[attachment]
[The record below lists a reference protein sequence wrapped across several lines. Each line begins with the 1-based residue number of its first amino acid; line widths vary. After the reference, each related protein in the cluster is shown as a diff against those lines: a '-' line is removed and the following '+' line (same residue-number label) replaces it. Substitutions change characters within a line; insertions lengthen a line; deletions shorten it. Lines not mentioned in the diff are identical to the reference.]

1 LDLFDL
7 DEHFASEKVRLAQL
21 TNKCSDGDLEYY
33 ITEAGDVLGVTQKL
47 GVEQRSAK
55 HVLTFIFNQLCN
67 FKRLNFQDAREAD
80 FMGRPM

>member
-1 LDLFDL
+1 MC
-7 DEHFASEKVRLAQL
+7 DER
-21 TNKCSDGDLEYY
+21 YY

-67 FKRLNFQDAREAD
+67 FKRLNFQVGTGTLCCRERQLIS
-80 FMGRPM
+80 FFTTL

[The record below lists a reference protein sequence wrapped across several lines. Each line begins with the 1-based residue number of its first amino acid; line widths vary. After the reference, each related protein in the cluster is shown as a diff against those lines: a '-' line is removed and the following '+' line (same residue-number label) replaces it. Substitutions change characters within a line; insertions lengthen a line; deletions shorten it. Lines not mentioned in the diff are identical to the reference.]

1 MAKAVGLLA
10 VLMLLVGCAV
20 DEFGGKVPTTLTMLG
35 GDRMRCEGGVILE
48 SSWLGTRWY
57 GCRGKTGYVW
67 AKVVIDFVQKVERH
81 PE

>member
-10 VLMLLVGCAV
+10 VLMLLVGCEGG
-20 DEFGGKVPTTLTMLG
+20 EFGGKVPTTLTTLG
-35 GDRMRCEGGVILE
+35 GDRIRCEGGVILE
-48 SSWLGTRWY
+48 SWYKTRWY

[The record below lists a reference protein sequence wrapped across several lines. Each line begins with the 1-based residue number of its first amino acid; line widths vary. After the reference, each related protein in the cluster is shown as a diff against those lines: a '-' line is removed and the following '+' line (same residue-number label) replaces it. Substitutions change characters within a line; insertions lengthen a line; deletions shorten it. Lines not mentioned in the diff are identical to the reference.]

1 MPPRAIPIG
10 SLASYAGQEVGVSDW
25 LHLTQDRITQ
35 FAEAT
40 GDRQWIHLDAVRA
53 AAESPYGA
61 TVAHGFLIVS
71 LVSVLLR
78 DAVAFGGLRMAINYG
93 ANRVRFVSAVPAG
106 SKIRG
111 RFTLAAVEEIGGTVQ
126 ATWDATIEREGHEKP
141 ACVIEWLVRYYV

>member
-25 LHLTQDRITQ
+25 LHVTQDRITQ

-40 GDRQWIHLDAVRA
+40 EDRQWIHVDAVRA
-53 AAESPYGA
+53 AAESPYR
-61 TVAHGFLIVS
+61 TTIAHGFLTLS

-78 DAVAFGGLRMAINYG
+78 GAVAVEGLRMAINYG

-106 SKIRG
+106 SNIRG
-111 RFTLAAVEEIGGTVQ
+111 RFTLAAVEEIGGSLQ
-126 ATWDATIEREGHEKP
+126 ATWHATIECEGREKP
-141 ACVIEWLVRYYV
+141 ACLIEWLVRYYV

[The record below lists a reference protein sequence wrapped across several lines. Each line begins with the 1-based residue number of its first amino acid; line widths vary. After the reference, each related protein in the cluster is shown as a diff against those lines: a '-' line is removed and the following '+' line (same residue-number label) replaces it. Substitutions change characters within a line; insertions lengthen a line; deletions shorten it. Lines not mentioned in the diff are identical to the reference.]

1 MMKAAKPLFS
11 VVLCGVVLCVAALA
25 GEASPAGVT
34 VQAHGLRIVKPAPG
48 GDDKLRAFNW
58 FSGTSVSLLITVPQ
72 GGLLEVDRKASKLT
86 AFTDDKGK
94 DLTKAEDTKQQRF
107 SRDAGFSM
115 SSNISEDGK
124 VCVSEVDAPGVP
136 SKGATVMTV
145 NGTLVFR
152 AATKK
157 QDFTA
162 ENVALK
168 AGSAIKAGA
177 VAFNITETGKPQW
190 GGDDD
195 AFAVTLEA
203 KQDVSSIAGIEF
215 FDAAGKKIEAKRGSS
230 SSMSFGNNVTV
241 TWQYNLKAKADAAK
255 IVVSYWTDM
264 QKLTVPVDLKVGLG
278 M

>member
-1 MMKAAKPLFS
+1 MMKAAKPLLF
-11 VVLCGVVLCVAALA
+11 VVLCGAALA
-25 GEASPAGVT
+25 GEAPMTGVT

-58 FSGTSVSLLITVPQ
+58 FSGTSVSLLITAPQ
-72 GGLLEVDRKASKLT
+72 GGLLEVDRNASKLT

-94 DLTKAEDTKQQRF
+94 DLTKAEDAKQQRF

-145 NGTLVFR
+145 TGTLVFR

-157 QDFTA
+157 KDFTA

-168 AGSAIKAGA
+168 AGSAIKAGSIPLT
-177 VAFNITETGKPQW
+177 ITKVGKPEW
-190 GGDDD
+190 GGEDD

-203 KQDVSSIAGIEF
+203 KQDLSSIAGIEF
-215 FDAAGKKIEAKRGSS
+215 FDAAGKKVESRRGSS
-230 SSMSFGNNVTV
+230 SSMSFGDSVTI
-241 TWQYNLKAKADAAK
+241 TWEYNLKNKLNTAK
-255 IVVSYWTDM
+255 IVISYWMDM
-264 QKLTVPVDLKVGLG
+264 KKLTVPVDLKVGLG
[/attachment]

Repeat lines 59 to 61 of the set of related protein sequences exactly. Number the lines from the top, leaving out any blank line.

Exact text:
-53 AAESPYGA
+53 AAESPYR
-61 TVAHGFLIVS